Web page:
PCWorld gets it:
Underwhelmed By Chrome OS?
That’s Kinda the Point.
Yes, the two parts of the headline are 7 and 5 syllables. Just add a first line, and… instant addition to my collection of Chrome haikus.
Chrome defines a web appliance. I believe there’s a big market for such Chromebooks if they overwhelm in terms of speed and value.
Almost a year ago, Google released Gears, a browser plugin to enable web applications to work even without internet access. Many of us thought at the time that it was a big deal.
Some of us are still waiting for our Google Docs to get geared up. Google started rolling out Gears for Docs a week ago, but it hasn’t rolled as far as me yet.
Harry McCracken has a good post at PC World about the (so far) Unfulfilled Promise of Google Gears.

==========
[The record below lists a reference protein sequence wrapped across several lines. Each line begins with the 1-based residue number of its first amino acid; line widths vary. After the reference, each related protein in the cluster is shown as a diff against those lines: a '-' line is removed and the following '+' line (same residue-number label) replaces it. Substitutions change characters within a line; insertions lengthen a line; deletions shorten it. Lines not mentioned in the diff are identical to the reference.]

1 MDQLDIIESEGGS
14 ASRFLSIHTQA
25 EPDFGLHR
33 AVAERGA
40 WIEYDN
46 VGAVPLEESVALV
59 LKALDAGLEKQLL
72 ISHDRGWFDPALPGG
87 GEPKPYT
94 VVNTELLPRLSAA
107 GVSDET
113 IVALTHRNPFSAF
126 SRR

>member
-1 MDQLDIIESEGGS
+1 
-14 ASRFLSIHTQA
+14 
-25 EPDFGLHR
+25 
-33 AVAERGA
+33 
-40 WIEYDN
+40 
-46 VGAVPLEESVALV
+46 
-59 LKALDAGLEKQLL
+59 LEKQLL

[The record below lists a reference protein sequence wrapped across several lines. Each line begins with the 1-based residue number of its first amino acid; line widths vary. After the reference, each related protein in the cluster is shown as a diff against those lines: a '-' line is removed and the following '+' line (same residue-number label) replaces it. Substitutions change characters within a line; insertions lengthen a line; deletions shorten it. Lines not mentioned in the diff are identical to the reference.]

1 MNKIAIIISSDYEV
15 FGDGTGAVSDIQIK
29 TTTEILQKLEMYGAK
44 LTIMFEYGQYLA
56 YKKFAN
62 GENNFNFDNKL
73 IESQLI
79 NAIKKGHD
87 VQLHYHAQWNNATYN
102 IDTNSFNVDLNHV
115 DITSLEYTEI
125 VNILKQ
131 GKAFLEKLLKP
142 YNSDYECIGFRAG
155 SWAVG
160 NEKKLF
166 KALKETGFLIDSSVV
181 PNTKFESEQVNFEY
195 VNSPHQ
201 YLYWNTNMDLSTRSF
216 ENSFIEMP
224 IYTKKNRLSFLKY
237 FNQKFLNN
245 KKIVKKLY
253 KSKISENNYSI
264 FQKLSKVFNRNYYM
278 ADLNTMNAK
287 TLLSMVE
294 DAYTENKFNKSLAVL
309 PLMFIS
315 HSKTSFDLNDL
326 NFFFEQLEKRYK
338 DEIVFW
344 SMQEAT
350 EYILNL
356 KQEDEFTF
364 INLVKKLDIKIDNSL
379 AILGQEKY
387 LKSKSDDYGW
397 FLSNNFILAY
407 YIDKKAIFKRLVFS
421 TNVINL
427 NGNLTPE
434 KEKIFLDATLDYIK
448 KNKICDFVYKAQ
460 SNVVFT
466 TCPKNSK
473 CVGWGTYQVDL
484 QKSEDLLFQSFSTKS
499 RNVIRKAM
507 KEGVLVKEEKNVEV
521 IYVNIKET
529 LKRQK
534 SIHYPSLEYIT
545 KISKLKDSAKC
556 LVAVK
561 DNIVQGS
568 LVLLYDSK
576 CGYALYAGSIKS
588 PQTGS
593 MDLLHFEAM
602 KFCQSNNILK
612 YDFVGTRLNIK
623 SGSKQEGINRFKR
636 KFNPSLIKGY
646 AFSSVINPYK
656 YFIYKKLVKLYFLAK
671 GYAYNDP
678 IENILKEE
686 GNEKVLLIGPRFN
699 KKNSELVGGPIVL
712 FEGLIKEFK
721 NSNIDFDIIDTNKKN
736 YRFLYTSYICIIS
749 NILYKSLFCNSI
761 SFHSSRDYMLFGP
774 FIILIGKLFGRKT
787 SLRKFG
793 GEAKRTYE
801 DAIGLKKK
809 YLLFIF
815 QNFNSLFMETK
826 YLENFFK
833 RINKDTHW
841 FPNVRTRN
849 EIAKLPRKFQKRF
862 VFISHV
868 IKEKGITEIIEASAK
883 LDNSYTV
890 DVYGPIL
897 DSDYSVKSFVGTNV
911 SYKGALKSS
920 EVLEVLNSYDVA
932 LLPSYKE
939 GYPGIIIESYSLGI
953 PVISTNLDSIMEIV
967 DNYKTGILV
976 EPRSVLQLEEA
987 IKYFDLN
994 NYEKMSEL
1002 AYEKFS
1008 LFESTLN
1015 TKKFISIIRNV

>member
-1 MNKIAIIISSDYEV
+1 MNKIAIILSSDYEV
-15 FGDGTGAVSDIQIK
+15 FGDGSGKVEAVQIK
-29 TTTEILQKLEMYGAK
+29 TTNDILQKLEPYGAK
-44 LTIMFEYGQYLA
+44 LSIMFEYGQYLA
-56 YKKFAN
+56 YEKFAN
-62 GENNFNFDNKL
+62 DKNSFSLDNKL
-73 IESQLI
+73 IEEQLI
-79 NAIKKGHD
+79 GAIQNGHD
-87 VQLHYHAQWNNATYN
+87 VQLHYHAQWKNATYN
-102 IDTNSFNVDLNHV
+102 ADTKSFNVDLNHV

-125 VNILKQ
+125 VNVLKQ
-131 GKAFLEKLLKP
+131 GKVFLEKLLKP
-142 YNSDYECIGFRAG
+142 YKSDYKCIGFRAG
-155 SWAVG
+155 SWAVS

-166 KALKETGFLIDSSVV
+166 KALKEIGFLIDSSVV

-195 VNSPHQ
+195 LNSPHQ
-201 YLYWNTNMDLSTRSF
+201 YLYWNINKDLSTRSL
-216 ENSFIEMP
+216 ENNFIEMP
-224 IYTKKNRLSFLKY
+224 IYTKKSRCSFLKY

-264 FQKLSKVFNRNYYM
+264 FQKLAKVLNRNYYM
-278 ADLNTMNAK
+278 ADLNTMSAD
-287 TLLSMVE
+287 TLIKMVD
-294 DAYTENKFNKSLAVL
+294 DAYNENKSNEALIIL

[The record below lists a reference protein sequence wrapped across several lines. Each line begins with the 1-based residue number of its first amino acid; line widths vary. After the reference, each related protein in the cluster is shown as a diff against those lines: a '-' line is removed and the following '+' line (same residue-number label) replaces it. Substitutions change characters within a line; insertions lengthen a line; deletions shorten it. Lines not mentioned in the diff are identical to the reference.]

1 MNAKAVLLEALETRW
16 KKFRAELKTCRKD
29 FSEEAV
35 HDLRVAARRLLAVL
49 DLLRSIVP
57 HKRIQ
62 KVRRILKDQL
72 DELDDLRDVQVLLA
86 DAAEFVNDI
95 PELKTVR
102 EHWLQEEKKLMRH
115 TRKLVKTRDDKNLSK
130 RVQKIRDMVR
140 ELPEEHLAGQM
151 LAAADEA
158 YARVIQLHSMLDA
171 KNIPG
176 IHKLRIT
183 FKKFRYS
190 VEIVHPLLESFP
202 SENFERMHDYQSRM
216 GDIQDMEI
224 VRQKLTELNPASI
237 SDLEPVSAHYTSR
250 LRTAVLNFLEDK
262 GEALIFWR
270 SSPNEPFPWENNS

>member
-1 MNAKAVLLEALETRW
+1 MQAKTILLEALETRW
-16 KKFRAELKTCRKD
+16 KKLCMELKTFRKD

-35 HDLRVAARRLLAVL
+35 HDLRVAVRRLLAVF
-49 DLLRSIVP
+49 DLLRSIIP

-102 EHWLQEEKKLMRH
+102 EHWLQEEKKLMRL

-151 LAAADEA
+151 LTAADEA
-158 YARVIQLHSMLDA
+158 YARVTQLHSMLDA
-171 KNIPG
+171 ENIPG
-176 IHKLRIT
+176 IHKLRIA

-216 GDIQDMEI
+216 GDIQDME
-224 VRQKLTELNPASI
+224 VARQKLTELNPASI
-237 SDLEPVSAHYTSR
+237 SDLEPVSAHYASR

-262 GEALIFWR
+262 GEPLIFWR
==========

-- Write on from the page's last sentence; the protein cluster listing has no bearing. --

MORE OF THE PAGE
The fact that Google itself hasn’t done that much with Gears-enabled applications yet–at least in any form that it’s willing to make public–is probably the best evidence that doing great stuff with Gears is far from a cakewalk… Google is clearly pretty serious about Google Docs (and Google Apps, which rolls in Gmail and other applications). And full-fledged offline functionality would be such a major step forward for Docs and Apps that you gotta think that Google will make it happen if it can.
As for Web developers other than Google, I’m not sure whether they’re struggling with Gears, or whether there’s simply less interest in offline apps than I hoped and guessed there would be.
I hope that the gearing-up of Google Docs will be a turning point (or tipping point, for the trendier among you) for Google Gears. I also hope to be able to try it out soon, and that it works better for me than Google Reader did.